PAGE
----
The Nature Conservancy of Canada suggests leaving your old Christmas tree in your backyard
Spread year-round holiday cheer to backyard wildlife
If you’re taking down holiday decorations and thinking about ways to get rid of your Christmas tree, the Nature Conservancy of Canada (NCC) has a suggestion. Instead of sending your tree to the landfill or getting it chipped up, the not-for-profit private land conservation group says there are benefits to putting it in your own backyard.
Dan Kraus, NCC’s senior conservation biologist, says leaving it in your backyard over the winter can help provide a home for bird populations trying to survive the tough weather. The tree will enrich your backyard ecosystems right away and it can also improve soil.
The first step in letting nature help you recycle your Christmas tree is to put it anywhere in the backyard, which often happens anyhow when we miss the municipal tree recycling pickup.
“Evergreens provide important shelter for birds on cold nights and during storms, and offer a safe place to rest while they visit your feeder,” says Kraus. “You can even use your old tree as a bird feeder by redecorating it with pine cones filled with peanut butter, strings of peanuts and suet.”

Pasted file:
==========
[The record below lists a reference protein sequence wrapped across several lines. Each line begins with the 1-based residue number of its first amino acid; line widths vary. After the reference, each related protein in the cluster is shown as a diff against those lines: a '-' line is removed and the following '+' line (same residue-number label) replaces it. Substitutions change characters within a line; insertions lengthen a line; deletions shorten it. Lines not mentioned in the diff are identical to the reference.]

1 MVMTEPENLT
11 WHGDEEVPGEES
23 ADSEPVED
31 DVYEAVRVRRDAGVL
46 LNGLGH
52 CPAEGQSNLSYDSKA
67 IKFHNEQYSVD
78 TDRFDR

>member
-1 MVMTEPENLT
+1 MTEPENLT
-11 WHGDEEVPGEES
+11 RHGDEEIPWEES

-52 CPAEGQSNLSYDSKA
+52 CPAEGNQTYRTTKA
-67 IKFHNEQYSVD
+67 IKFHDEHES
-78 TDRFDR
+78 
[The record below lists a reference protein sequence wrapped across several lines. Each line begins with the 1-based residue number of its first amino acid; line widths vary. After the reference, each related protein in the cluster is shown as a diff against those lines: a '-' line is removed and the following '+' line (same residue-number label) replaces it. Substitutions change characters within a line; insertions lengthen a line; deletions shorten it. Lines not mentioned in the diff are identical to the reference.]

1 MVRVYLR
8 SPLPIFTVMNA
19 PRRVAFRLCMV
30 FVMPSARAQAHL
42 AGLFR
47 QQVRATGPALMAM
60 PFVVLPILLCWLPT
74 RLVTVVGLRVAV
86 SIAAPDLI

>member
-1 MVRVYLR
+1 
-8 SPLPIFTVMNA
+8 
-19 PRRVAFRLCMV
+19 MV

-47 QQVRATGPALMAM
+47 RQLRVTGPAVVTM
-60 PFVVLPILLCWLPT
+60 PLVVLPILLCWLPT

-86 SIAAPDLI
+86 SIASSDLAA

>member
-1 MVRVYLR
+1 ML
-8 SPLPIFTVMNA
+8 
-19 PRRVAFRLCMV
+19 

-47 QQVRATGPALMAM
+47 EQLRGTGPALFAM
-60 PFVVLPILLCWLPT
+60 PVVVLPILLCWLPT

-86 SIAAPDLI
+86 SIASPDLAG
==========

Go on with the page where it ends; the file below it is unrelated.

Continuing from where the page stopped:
By spring, the tree will have lost most of its needles. Simply cut the tree branches, lay them where spring flowers are starting to emerge in your garden and place the trunk on soil.
Kraus says the tree can provide habitat, shelter wildflowers, hold moisture and help build the soil, mimicking what happens with dead trees and branches in a forest. Toads will find shelter under the log, and insects, including pollinators such as carpenter bees, will burrow into the wood.
“By fall, you’ll start to witness the final stage in the life of your Christmas tree, as the branches and trunk begin to decompose and turn into soil,” says Kraus. “Many of our Christmas trees, particularly spruce and balsam fir, have very low rot resistance and break down quickly when exposed to the elements. The more contact the cut branches and trunk have with the ground, the faster it will start to be recycled by fungi, insects and bacteria.
We live in a country with amazing forests, and it’s important that our kids learn about them. We can do that by visiting forests in parks or on NCC properties, but we can also start to learn about forest ecology in our own backyards.”
The Nature Conservancy of Canada (NCC) is the nation's leading not-for-profit, private land conservation organization, working to protect our most important natural areas and the species they sustain. Since 1962, NCC and its partners have helped to protect 2.8 million acres (more than 1.1 million hectares), coast to coast.
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